Acres Field on which St Ann’s Square stands had been the site of Manchester’s annual fair since its begins in the thirteenth century.

A report of an old man written in 1781 remembered the square as being a cornfield.

The corn was cut in the autumn in this rural environment between a row of rural houses that marked Deansgate and a few taverns at the Market Place at the end of Market Street.

The harvest marked the beginning of St Matthew’s Eve and the fair.

Corn, potatoes and hemp were grown in the square whilst at the annual market, it was recalled that horses and cattle had to pay a toll at Toll Lane, where the toll collector would administer an oath to the owners of the livestock that if they returned that way with them unsold, the levy would be returned.

The fair continued to be held after the square was being developed into the eighteenth century but eventually the shopkeepers and residents began to complain of the nuisance that the fair incurred in what was becoming a busy thoroughfare in the town.

What more disgraceful act of vandalism than this could have entered into the heart of man to conceive? This beautiful greensward, this children’s paradise, over whose broad expanse they can play and roam is to be turned into a sea of mud where every blade of grass will disappear for years under the iron heels of a crowd of bucolics gaping at an over fed pig or the latest invention of sausage making machines.

The Lord of the Manor agreed and from 1823 there were to be no fairs and livestock markets to be held in Acres Field.

The development of the square.

Daniel Defoe in his journey around Britain, published in the early eighteenth century was the first writer to describe St Ann’s Square, when speaking of Manchester he wrote of the new square being planned around a church dedicated to St Ann.

In fact when Defoe visited Manchester the church had probably been built for around fifteen years.

The church was the work of Lady Ann Bland, a member of the Mosley family, Lords of the Manor of Manchester, daughter of Sir Edward Mosley, a fashionable lady around the town who married Sir John Bland in 1685 who would later desert her for another.

Ann and her family were firmly rooted on the side of the Hannoverian faction in the dispute that was splitting the town and the country over the succession to the throne, her great rival in Manchester society, Madam Drake supported the Stuart cause and the removal of the Hanoverians.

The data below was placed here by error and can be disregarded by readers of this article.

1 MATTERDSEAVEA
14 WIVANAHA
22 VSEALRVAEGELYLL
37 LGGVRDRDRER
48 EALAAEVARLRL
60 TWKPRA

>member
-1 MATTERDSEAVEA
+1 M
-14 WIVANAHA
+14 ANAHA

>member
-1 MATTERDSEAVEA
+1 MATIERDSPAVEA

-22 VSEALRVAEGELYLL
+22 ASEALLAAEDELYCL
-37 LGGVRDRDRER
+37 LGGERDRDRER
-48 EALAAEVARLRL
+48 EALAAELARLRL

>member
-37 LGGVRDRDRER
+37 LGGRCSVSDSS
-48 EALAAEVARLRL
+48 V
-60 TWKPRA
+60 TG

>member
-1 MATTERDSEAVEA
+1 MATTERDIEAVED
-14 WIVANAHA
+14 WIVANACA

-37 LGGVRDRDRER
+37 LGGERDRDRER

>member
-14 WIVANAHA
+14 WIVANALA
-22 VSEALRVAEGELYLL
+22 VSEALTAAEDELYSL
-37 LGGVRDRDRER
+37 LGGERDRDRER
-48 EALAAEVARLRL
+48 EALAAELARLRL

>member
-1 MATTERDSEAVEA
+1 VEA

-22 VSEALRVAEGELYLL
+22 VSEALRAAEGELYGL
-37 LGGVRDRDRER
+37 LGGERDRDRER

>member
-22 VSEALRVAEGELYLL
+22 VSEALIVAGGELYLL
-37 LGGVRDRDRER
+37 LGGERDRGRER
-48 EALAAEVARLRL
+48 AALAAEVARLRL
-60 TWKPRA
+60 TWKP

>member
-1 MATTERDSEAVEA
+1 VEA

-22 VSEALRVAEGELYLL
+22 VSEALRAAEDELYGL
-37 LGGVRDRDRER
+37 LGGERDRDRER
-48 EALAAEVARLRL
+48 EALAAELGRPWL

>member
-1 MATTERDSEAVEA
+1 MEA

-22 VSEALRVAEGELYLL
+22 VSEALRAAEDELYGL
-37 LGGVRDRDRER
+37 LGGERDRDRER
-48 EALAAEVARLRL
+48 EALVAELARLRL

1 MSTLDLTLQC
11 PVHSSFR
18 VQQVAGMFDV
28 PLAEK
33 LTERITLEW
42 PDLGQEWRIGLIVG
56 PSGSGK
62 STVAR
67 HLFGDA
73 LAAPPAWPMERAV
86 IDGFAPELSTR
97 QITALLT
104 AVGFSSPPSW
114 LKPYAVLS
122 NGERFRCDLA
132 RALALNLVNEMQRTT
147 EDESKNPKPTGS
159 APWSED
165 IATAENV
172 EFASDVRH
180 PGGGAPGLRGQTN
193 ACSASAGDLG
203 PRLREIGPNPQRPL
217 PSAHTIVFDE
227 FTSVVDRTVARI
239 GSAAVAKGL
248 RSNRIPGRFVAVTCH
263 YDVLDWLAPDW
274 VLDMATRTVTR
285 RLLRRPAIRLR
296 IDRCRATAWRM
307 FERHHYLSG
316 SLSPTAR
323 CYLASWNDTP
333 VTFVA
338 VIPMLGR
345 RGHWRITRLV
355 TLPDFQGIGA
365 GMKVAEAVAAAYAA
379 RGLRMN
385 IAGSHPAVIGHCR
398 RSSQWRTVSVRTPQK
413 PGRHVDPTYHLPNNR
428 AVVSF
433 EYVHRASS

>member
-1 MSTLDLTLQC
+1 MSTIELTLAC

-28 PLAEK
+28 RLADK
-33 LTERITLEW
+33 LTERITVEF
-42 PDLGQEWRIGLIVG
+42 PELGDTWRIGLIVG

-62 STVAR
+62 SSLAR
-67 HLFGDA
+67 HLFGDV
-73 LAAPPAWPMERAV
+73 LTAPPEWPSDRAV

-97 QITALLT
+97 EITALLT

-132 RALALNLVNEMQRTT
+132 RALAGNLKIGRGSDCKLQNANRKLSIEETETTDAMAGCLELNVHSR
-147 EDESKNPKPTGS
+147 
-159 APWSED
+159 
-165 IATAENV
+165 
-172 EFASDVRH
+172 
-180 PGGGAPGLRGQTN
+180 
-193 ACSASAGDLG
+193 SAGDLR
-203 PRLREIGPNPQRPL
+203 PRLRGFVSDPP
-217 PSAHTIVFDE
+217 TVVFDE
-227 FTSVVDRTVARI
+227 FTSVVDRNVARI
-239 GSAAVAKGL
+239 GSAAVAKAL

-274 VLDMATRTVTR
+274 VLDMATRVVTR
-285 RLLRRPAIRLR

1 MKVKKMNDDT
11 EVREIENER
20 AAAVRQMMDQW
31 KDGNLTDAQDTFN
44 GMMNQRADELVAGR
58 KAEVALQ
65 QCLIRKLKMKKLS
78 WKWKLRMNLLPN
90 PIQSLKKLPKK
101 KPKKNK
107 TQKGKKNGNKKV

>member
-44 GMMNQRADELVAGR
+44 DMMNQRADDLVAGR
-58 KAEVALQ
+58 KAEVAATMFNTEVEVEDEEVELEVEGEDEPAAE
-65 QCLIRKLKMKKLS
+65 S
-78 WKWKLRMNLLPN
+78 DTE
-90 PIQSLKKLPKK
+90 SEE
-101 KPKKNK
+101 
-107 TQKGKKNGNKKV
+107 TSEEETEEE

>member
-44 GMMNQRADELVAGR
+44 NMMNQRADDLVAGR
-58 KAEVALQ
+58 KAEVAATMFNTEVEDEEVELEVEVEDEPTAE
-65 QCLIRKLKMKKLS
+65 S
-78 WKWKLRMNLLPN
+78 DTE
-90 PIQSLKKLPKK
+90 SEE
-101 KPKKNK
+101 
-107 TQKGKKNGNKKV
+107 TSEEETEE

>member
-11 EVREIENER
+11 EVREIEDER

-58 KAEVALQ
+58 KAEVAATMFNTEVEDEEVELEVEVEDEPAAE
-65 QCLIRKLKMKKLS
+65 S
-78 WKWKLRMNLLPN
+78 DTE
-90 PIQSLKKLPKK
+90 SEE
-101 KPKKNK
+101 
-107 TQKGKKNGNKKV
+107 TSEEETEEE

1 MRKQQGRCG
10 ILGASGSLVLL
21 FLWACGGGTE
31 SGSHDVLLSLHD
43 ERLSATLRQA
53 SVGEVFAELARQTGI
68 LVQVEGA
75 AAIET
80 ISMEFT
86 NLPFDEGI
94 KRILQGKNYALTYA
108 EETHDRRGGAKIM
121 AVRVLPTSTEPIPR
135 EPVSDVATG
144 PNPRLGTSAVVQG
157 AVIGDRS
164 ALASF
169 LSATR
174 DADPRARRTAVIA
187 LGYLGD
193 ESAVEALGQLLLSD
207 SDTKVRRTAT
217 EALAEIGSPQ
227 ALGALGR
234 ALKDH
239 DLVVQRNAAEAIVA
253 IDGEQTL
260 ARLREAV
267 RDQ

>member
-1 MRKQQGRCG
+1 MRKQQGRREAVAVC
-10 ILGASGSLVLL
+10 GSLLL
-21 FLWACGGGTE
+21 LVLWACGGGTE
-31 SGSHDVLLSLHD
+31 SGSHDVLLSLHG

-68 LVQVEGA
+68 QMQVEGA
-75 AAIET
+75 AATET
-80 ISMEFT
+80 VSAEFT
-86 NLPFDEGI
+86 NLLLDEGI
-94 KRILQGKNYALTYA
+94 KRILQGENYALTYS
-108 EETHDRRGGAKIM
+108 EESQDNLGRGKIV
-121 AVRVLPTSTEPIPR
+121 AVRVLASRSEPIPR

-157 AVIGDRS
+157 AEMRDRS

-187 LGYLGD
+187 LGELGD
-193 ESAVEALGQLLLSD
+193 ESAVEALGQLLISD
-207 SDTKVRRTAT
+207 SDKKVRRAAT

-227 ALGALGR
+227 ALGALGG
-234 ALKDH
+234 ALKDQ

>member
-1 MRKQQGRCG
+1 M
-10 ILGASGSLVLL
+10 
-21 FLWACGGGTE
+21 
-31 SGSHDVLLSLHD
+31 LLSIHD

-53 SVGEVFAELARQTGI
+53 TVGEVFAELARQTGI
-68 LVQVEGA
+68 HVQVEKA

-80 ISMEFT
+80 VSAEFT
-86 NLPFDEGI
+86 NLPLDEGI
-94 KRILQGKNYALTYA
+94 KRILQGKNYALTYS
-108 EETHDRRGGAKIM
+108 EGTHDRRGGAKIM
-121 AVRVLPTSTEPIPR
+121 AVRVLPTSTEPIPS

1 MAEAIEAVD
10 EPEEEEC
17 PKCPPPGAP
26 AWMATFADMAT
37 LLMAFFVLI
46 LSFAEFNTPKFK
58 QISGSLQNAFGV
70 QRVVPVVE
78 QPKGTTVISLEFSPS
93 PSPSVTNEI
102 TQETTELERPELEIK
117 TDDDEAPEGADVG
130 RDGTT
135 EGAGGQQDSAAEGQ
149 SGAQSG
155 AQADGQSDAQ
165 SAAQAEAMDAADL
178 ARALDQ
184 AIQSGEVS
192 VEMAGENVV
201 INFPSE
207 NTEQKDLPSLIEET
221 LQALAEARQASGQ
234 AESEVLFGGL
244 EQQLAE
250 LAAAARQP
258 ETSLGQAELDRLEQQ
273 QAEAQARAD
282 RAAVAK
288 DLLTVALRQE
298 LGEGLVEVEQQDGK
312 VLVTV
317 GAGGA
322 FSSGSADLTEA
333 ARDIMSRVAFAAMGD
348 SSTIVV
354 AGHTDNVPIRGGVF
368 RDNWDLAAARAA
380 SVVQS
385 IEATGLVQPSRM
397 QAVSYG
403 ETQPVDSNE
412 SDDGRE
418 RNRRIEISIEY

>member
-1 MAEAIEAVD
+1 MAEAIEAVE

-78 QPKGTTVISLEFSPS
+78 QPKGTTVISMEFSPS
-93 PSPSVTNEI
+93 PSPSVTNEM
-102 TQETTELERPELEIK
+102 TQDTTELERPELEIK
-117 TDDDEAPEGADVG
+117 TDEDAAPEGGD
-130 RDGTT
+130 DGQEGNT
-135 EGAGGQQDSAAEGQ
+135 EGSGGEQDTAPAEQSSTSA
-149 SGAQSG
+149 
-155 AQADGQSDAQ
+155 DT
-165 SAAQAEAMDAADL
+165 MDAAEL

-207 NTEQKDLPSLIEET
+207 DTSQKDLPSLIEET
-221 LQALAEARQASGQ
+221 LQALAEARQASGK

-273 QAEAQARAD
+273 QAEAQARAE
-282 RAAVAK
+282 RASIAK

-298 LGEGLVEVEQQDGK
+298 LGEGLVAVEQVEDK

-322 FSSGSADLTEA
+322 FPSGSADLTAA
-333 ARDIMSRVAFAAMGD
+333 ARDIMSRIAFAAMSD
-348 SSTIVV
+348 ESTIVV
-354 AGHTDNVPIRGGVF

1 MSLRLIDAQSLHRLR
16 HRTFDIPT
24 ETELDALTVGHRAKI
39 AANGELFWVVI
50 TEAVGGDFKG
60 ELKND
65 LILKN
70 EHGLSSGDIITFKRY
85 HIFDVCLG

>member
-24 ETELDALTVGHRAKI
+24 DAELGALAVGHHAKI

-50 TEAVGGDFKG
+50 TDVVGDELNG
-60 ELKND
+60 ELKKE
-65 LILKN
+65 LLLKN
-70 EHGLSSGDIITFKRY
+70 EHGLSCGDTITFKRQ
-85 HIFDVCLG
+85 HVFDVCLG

Ann, the leader of fashion in the town, so the story is told, fell out with her rival at a ball, and led her followers into the street where they continued to dance by moonlight

She had, with many others shunned the church of the Collegiate with its Jacobean leanings in favour of the dissenters of the Cross Street chapel, but on the death of Henry Newcome decided to build a new low church and with the backing of other prominent people in the town.

An act was passed in 1708 for the building of a church with a width of 30 yards and a square with fine houses, courtyards and gardens.

The plans said John Bryrom was a copy of the St Andrews in Holborn and the foundation stone was laid by Lady Ann the following year.

Link to St Ann’s Church

It was consecrated in July 1718 in a service which lasted four hours and which was conducted by Bishop Dawes of Chester, prayers were read by the Archbishop of York and its first rector Nathaniel Bann preached the sermon.

It was a great event for the town and a public holiday was declared.

The original church had a cupola but it was feared that it would fall, thus it was replaced by a steeple, which was objected to by the residents of the square and of King Street behind and was eventually replaced itself by a tower that we see today.

The eminent late nineteenth century writer on Manchester Swindells notes that when the church was built the graveyard was not enclosed with a result that by the end of the 1700’s it was

“ little better than a plague spot, all manner of nuisances being connected with it….in 1818 this disgraceful state of things was remedied by the erection of a railing around the area.”

The building of the square continued into the 1720’s and 30’s.In 1727 we know that alone of noble houses stood on either side with trees standing in front but the entrance to Market street was still cut off by a line of medieval houses with overhanging gables. The building of the first exchange finally opened up the far end of the square in 1788.

The trees were planted at the formation of the square we are told, two were uprooted by a mob during a political demonstration but one was removed by Mr Holland a linen draper, the first person to introduce the shop window to the square as it obscured the views or his potential customers.


The approach from the Exchange and the Market place to St Ann’s Sq was about as mean and as bad as could be imagined.Foot passengers made their way thru a narrow passage over which ran a portion of the old coffee house rooms.So dark and dismal was the passage that even at midday, it became known as Dark entry.Townsfolk who knew its nature praised before entering to make sure that no person was coming in that direction, as such an incident as two persons meeting in the middle might have serious results.

It was here at Loxham’s Tavern and the surrounding coffee houses that the merchants of the town would meet, and the town would gather for its news, the forerunner of what would be the Exchange.

An act of Parliament in 1776 would finally open it up, the old houses torn down, the round-faced Exchange building taking its place and a splendid view across the square to the church was opened up.

By the beginning of the nineteenth century, commerce had replaced residence, many of the grand houses were now shops and St Ann’s alley and also been converted to commerce.